What's New in Cellulite Treatments: Qwo and More

Posted By Madilyn Moeller, Thursday, September 9, 2021

injection into buttocks

By Madilyn Moeller, Editorial Assistant, American Med Spa Association

Almost half of the adult population may develop cellulite over time. Since cellulite is not fat, maintaining a healthy diet and exercising may not cause it to disappear. However, now that Qwo—a new U.S. Food and Drug Administration (FDA)-approved cellulite treatment from Endo Aesthetics—has been introduced, we think this is a good time to cover it and some other popular treatments used to improve the appearance of cellulite.

About Cellulite

As we age, our skin thins. At the same time, fat cells can enlarge and push against the skin. The fibrous connective cords (septae) tethering the skin to the muscle fascia continue to pull down, creating an uneven surface and leaving a dimpled texture. This typically appears on the abdomen, buttocks and thighs. Cellulite affects the majority of women (80 – 90%) and some men, and is believed to be influenced by multiple factors, including sex, genetics and lifestyle, as well as hormones and age.

The difference in the way females and males store fat likely influences fat's appearance. In females, the fat cells and connective tissue are arranged vertically in the layer below the surface of the skin, whereas the male connective tissue has a crisscross structure and does not often create the same mattress-like peaks and valleys.

Treating Cellulite

A variety of treatments are available to reduce the appearance of cellulite; some of them may last for three years or more. Cellulite treatments that release the fibrous septae are thought to more meaningfully treat cellulite; even then, however, new bands can become visible.

A 2009 cellulite severity scale ranks the condition into three grades based on the number of depressions, appearance and drape of the skin. Some new treatments are approved specifically for more severe forms of the condition.

Here is a list of some of the most common treatments for cellulite, including the new Qwo injectable.

Laser treatment: A small laser probe (Cellulaze) can be inserted under the skin through a small incision to reduce the thickness of the subcutaneous fat layer and slice the fibrous bands. This may also thicken your skin with the stimulation of collagen production. Swelling, bruising and hyperpigmentation may result from this laser treatment. An improved appearance may last for one year or longer.

Acoustic wave therapy: This energy treatment uses a handheld device that emits sound waves to break up cellulite, amp up collagen production and thicken and tighten the skin. It can take seven sessions to effectively treat the cellulite, and treatments may need to be repeated every few months to maintain results.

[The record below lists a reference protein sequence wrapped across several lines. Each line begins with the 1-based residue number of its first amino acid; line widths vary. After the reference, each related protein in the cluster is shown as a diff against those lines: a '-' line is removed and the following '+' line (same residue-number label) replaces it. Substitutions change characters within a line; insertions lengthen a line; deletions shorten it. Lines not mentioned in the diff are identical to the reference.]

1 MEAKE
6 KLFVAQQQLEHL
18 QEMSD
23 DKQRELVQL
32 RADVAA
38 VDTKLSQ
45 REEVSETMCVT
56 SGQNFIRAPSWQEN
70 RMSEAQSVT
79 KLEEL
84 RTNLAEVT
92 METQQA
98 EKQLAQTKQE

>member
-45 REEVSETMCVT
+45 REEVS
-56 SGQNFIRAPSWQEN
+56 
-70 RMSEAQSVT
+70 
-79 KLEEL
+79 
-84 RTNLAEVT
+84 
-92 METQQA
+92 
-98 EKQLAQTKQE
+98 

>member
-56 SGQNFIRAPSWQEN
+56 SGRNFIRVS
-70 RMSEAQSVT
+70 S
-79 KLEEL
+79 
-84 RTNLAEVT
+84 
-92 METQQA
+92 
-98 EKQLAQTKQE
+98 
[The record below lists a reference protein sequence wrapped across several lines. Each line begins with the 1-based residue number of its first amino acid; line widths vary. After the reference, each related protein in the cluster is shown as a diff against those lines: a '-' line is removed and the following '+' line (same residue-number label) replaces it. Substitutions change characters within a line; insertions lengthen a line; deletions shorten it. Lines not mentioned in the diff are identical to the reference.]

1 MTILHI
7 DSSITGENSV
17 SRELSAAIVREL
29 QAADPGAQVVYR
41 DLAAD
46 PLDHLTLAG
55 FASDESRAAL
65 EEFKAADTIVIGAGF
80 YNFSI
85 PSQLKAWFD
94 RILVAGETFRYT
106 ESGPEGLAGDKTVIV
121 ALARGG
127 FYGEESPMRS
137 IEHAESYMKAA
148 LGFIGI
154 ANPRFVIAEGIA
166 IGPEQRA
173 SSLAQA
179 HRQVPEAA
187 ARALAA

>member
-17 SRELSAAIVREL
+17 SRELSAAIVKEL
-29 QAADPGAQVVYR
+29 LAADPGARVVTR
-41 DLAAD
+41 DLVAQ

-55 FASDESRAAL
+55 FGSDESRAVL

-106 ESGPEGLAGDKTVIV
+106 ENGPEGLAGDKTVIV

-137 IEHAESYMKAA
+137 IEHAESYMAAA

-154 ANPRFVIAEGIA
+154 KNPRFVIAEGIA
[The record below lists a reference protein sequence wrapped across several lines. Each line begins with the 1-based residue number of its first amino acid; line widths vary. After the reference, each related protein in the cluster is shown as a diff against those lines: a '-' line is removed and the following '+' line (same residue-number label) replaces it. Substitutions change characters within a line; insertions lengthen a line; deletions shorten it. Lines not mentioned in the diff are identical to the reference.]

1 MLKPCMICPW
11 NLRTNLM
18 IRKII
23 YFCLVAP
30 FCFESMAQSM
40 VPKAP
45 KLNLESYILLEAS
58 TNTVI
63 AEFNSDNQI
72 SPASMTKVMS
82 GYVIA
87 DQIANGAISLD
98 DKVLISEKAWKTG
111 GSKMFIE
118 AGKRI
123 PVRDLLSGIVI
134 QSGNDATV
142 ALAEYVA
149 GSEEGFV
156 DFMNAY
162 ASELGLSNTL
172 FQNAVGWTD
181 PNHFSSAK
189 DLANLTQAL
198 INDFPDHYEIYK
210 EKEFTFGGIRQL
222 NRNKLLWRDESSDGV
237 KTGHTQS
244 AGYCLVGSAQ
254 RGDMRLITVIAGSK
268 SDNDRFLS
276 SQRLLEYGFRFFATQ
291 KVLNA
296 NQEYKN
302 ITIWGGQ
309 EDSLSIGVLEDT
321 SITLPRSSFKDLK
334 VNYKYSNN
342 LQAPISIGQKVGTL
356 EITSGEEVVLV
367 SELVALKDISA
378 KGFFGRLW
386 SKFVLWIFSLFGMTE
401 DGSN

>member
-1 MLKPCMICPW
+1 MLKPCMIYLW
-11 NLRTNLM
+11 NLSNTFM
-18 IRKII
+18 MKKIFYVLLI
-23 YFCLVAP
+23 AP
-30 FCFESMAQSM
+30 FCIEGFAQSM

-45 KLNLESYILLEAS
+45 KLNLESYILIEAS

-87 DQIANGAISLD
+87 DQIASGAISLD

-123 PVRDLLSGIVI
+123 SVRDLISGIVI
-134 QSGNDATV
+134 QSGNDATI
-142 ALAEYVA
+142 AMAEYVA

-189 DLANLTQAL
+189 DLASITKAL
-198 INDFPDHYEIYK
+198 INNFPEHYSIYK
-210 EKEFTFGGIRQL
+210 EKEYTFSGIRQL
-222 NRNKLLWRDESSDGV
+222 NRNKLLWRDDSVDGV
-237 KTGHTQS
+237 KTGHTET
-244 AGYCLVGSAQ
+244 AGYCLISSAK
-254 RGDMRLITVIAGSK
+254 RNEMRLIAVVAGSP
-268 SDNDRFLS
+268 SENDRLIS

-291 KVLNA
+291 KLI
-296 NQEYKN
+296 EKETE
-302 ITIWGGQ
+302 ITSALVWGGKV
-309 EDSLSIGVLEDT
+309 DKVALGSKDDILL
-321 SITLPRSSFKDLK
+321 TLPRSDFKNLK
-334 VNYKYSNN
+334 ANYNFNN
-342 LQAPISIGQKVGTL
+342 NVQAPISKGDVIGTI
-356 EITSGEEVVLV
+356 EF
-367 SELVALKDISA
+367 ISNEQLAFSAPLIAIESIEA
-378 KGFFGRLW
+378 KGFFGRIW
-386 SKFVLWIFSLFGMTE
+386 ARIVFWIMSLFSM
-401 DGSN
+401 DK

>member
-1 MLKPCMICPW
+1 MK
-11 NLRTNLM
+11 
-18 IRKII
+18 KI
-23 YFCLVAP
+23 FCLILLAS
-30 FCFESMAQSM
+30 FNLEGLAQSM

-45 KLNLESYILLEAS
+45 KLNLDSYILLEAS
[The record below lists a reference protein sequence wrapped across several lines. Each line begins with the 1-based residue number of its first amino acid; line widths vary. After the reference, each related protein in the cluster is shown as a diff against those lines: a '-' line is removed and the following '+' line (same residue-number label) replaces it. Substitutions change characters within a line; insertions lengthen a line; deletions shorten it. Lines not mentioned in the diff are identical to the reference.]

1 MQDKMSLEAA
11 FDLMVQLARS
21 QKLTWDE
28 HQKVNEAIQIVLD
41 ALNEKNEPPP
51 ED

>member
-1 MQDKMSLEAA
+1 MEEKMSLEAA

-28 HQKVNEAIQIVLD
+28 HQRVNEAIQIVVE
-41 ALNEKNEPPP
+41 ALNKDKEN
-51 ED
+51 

Subcision: A needle is inserted under the skin to break up tough fibrous bands. This is considered a surgical procedure. These results can last two years or longer.

Mechanical subcision: A device with a very thin blade is inserted through a tiny incision and used to cut the tightened septae. These treatments may have side effects including temporary soreness and bruising. The improved appearance of cellulite from this treatment can last for up to three years.

Vacuum-assisted precise tissue release: A device with small blades cuts the tough fibrous bands. Once the bands are released, suction pulls the tissue upward to fill out the dimpled skin. These treatments may improve the appearance of cellulite for up to three years.

About Qwo

Qwo (collagenase clostridium histolyticum-aaes), from Endo Aesthetics, is an injectable that was approved by the FDA in July 2020 to treat moderate to severe cellulite in female buttocks. The collagenases in Qwo are thought to release the fibrous bands, redistribute fat cells and stimulate the growth of new collagen. Patients receive three treatments 21 days apart, with up to 12 injections per treatment area and a maximum of two treatment areas. Visible results may be achieved in 10 weeks.

The most common side effects include injection site bruising, pain, areas of hardness, itching, redness, discoloration, swelling and warmth in the treatment area. Bruising may be significant and can last up to 21 days.

Qwo was first made available to medical spas and dermatology practices in late spring 2021 on a limited launch. Collagenase has safely been used to treat fibrous bands in conditions like Dupuytren's contracture, which affects the hands; this treatment is a new use for that material. The results long-term results of Qwo are not yet known. Receiving treatment from an experienced medical provider who can address any complications will be in a patient's best interest.

AmSpa Members who are interested in discussing the pros and cons of Qwo and other cellulite treatments with other providers from across the country can do so on AmSpa Connect or in the AmSpa Member Lounge on Facebook. If you are not a Member, click here to learn about these and other benefits of membership and to join today!

Related Tags

Subscribe to Our Email List

Medical spa news, blogs and updates sent directly to your inbox.